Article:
Some analysts even believe that we are on the eve of a second Roaring Twenties. Following the First World War and the Spanish Flu pandemic, the world – and the West in particular – experienced an enormous growth spurt due to postponed expenditure, reconstruction and the large-scale roll-out of electricity and the internal combustion engine, for example. It would not be odd to anticipate this again: savings in many countries have risen rapidly, people will want to go on holiday and visit restaurants en masse – for instance – when the worst of the pandemic is over. Also, the amazingly fast development of vaccines with often entirely new methods are proof that all the negativity about the lack of technological breakthroughs was and is perhaps a little premature.
This optimism is offset by the fact that aspects that shaped the economic boom of the 1920s (and booms in later decades) are far less relevant to Western countries now: a century ago, the size of the workforce increased very rapidly, and huge strides forward were taken in terms of education for the masses. At this point, the increase in the workforce is stagnating (or even declining) in many industrialised countries, and a large part of the population is already (highly) educated – to the extent where more giant leaps in this area are unlikely.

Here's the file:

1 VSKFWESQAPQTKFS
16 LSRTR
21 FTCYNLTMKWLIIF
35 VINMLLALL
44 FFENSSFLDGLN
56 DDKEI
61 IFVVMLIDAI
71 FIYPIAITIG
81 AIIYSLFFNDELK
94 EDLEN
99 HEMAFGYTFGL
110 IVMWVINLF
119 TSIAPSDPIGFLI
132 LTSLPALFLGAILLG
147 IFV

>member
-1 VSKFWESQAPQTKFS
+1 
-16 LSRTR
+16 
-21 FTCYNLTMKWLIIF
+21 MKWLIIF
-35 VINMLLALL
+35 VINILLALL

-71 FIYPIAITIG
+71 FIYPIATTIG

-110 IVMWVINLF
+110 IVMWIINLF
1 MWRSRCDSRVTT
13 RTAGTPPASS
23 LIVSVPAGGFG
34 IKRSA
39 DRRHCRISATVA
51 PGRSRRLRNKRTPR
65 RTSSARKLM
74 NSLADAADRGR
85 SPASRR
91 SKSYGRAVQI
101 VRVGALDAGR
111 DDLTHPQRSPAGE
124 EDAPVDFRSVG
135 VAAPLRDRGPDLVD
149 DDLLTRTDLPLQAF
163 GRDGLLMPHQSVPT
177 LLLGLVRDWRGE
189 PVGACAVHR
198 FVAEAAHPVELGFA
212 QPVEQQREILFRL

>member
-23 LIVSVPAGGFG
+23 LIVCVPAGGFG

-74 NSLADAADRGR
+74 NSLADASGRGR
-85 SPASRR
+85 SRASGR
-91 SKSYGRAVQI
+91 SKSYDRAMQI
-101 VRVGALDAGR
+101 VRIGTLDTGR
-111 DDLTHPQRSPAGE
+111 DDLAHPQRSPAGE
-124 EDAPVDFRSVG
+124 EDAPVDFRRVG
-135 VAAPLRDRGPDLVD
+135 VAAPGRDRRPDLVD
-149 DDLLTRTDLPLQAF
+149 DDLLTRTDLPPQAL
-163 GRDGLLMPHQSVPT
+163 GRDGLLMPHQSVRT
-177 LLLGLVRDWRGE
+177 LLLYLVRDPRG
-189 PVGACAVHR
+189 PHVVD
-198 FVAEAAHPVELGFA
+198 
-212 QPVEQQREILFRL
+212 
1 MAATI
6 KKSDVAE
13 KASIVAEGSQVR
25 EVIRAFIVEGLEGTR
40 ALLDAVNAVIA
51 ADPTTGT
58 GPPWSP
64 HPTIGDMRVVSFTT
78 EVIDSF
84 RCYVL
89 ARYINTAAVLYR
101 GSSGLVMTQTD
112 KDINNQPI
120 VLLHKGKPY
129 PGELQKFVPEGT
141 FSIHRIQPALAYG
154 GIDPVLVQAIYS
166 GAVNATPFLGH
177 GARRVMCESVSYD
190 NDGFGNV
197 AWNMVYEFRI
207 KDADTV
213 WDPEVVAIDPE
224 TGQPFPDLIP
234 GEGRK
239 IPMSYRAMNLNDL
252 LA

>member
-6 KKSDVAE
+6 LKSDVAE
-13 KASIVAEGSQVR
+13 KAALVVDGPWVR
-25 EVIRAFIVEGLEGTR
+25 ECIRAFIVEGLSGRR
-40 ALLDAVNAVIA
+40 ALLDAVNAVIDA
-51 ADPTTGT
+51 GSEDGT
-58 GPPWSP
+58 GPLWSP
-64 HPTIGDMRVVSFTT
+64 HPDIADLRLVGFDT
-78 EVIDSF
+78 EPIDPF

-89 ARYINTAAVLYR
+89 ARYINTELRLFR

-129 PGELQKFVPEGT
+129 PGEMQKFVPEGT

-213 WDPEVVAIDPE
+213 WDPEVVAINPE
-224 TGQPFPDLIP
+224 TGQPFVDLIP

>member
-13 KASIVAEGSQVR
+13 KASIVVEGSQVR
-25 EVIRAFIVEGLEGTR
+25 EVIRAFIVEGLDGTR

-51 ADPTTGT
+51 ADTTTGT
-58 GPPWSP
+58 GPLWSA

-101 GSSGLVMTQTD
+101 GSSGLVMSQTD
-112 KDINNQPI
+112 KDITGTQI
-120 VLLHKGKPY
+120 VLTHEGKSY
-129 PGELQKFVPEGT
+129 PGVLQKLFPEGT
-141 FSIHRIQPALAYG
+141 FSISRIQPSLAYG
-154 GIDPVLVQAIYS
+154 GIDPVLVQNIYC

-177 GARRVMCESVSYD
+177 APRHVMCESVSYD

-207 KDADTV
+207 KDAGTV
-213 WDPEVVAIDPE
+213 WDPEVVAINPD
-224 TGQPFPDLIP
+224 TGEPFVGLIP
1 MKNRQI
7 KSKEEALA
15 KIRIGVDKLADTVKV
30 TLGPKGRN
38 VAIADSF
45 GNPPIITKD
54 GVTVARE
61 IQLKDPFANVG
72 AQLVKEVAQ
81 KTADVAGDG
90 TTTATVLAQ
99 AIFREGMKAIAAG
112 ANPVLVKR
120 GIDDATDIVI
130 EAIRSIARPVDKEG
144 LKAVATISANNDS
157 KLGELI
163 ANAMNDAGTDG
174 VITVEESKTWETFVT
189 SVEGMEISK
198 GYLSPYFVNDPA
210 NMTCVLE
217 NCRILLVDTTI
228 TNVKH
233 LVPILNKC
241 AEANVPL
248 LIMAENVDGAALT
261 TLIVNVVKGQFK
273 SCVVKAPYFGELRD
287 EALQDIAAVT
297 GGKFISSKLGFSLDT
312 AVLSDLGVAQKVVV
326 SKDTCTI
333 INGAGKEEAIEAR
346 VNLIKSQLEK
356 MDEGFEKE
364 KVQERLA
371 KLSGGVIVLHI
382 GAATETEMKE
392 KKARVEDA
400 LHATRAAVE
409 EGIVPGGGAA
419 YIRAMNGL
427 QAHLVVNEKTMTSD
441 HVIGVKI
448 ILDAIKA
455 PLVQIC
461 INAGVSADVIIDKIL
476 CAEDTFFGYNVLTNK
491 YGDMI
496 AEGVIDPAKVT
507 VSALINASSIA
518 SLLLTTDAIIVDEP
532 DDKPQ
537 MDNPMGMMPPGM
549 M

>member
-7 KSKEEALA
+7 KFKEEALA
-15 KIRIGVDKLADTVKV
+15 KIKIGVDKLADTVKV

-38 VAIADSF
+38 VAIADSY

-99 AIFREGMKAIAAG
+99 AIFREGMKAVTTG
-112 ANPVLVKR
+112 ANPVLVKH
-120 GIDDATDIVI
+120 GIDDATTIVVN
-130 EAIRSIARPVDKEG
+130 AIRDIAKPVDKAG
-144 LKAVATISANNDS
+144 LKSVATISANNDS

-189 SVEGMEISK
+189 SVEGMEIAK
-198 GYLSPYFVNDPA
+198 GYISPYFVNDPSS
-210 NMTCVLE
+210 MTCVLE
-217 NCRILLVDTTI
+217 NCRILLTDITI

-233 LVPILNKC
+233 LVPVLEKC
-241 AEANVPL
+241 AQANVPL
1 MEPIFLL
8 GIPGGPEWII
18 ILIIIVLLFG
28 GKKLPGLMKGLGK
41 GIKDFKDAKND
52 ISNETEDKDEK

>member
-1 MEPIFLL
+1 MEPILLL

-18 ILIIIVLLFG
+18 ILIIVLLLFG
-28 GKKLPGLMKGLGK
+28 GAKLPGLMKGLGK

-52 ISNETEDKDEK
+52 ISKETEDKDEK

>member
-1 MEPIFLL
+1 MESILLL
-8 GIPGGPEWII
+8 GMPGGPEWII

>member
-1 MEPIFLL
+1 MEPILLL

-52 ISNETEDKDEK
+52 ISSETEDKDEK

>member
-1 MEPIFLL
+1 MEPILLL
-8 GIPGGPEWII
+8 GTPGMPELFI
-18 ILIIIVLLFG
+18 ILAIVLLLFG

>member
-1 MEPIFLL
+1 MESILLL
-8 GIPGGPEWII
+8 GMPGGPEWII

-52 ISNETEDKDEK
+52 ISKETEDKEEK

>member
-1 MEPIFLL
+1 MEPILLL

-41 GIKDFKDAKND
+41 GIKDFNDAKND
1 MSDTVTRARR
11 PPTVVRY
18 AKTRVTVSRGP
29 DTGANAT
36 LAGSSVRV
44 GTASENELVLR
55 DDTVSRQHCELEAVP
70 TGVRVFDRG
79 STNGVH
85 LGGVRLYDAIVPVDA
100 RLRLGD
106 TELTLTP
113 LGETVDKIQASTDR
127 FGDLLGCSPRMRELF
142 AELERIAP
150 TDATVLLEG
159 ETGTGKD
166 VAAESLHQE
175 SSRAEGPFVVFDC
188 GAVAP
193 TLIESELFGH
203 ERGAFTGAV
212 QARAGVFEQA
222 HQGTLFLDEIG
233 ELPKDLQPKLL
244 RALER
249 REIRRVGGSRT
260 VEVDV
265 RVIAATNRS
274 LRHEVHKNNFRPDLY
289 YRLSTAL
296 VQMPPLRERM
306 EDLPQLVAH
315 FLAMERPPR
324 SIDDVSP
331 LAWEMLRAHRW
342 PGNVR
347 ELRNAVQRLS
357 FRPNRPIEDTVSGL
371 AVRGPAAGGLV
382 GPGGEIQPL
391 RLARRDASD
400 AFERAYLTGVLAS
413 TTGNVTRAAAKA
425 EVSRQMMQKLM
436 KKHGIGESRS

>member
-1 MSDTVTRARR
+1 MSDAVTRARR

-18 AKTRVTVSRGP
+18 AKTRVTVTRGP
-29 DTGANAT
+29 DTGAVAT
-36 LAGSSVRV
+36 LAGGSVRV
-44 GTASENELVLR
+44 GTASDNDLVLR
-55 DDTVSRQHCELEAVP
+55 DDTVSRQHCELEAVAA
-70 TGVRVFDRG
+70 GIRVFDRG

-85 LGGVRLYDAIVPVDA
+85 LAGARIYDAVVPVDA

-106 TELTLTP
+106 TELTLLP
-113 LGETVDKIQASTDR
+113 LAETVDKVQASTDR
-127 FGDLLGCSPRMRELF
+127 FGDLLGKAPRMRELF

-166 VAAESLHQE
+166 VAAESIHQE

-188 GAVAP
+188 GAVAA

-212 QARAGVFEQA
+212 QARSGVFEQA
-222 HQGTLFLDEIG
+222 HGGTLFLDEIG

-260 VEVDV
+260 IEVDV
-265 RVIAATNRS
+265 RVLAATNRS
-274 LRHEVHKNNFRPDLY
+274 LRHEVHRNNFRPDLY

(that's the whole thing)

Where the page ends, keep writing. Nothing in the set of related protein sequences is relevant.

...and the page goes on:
It therefore seems realistic perhaps not to expect a Roaring Twenties after the corona crisis, but maybe a Modestly Swinging Twenties. In addition, the springboard that has been created and which will be in place for a modest boom – large-scale monetary and fiscal stimulus – will, at the same time, be a potential pitfall if the accelerator is fully depressed now, without pondering the question of how to responsibly find an exit in the future for the splashing out of money which is deemed necessary at this point.